previous next

Rope appropriation.

As soon as it was discovered there was no further use for the ropes for hauling purposes, the work of private appropriation began. A sudden light seemed to dawn upon the pullers that some souvenir was the appropriate thing for such an occasion, and as the rope was about the only available stuff, the cutting was at once begun. Pocket knives were drawn, and many men and boys began to sever the hemp. The rope, as soon as cut, was unravelled, and most of it distributed to those who happened to be near the possessor of it. Many persons got pieces fully a yard long, and then forming a company made a dividend to the shareholders. The ladies, as soon as they became owners of any of the precious strands, adorned their gowns with it by tying it through the button-holes, and the men either hid the hemp in their pockets, or followed the example of the fair sex. Some of the members of Lee Camp and the policemen at once began to stop the people from destroying the rope, but such acts as these can hardly ever be stopped, and popular approval was with the cutters. As soon as the idea had germinated, everybody wanted a piece of rope, and the majority were going to get it. This they did, and the man with a sharp pocket-knife was a lord among his fellows. About one-fourth of the ropes, which are the property of Mr. W. A. O. [259] Cole, was rescued from the hands of the people, but the other three-fourths will be put away by its owners, and long after the pulling episode will have been forgotten the rope will be a reminder of the day just passed. Many of those who tugged at the rope, male and female, wore bits of rope on the breast on their return as badges of honor.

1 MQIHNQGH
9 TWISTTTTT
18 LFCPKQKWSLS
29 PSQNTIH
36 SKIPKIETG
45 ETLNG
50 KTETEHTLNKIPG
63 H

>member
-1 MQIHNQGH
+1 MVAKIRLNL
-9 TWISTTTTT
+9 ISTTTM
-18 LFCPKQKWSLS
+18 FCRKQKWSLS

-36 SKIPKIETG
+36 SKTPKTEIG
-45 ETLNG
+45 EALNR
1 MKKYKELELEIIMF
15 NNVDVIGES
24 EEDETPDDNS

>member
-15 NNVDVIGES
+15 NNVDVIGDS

Creative Commons License
This work is licensed under a Creative Commons Attribution-ShareAlike 3.0 United States License.

An XML version of this text is available for download, with the additional restriction that you offer Perseus any modifications you make. Perseus provides credit for all accepted changes, storing new additions in a versioning system.

hide Places (automatically extracted)

View a map of the most frequently mentioned places in this document.

Download Pleiades ancient places geospacial dataset for this text.

hide People (automatically extracted)
Sort people alphabetically, as they appear on the page, by frequency
Click on a person to search for him/her in this document.
A. Y. Cole (1)
hide Display Preferences
Greek Display:
Arabic Display:
View by Default:
Browse Bar: